Rampaging cop was fired for alleging excessive force

http://www.huffingtonpost.com/2013/02/09/christopher-dorner-court-records-_n_2652289.html?utm_hp_ref=crime

Well, at least part of what he said was true.   The order of reports may or may not have been important- if his training officer was aware that he was arranging a meeting to report her she may have written him up as a pre-emptive strike.

Something about the official story seems off.  It may be that it was incomplete and that the missing bits are with the other troops in Bahrain.  If somebody can’t hack it I’d think that would come out in the military service.  Bahrain doesn’t appear in the news much but the officers there could have gotten inside his head. 

Overweight and non-white, they might have ridden him pretty hard.   Think Full Metal Jacket.

Extended emotional abuse can leave a person primed for later problems. 

I suppose this raises another issue, the cross integration of military and police personnel.

It sounds logical but it’s not.  It’s dangerous.

You do not want officers thinking like they are in a war zone and reacting like they are in a war zone.  Bad things can happen. 

You want cops to be at least a little inhibited in the use of their weapons.  You want a level of inhibition that would get people killed in a war zone because the cost-benefit picture changes.   A city is not a war zone.  You don’t want cops lighting the place up with gunfire just to make sure or because they thought they saw something.  You want them to be damn sure.

The skill sets are also different.

Or should be.

The primary tools of a police officer or security guard are presence and dialogue. 

Unfortunately the training will be heavier on how to shoot than on how to make problems go away.

I remember as a hospital guard that the philosophy of the hotheads was that there was never time for one person to spend five or ten minutes talking to someone but there was always time to have 5 or 6 guards spend half an hour restraining the person.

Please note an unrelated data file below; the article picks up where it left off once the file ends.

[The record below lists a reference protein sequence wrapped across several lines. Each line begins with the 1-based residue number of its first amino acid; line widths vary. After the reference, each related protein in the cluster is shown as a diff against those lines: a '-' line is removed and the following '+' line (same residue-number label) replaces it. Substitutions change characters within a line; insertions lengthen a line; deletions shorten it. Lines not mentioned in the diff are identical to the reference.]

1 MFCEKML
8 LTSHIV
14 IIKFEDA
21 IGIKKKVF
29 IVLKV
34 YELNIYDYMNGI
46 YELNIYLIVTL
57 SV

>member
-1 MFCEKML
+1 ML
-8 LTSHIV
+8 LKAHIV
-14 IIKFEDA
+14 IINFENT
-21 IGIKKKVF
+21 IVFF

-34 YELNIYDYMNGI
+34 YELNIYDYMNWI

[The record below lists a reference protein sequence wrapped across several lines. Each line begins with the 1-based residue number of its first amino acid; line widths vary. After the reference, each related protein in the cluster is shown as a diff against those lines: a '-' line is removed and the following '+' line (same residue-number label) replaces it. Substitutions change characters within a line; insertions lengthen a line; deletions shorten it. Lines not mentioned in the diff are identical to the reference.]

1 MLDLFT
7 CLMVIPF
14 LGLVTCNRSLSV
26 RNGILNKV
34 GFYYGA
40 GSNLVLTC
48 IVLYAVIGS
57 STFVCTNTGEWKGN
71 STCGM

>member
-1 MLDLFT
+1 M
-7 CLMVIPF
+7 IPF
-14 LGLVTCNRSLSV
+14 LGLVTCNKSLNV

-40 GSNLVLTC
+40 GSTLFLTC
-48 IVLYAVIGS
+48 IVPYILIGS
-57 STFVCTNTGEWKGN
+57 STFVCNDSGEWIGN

I avoided calling for backup because I didn’t trust the judgment of the people I was working with. 

Half of them would engage in the scripted behavior of escalation and become part of the problem. 

Mood aggressors expect you to act and react in certain ways as part of the movie going on in their heads.  Depart from script and they can become confused and pliable.  Stay on script and you become the antagonist.

That doesn’t mean you back down.  It just means there is a big difference between discussing options, consequences, reality testing, and asking about what is going on for them, and actually caring, versus calling them a f-ing a——.

I never once had to call for stat backup.  The people who didn’t know how to behave were calling for stat backup every day, sometimes more than once.

I could go on and on about ways of handling people- another favorite being that people are constantly looking for cues about the nature and seriousness of a situation, so that you can control the behaviour of others by controlling your own- but I digress.

Soldiers working too soon after return as cops is a mistake. 

I’ve read about some of them shooting after departing vehicles in situations where that is just way over the top- but that is the training kicking in at an instinctive level.  It isn’t about blame.  It’s about wanting different things from soldiers and police officers.  Other than carrying arms they aren’t supposed to have a lot in common.

If a soldier is traumatized, either from war experience or from sadistic officers or other soldiers, he should go home to some nice, quiet, non-confrontational employment. 

If he’s got post-traumatic stress or other consequences that make him edgy, police work is going to be filled with triggers.

That can make them go all over the place.  They may go too far or be out of line one minute, then ashamed and crying the next.   They may be too up, then too down. 

Not the kind of rollercoaster you want a police officer on, especially if he’s having to relearn his job. 

 

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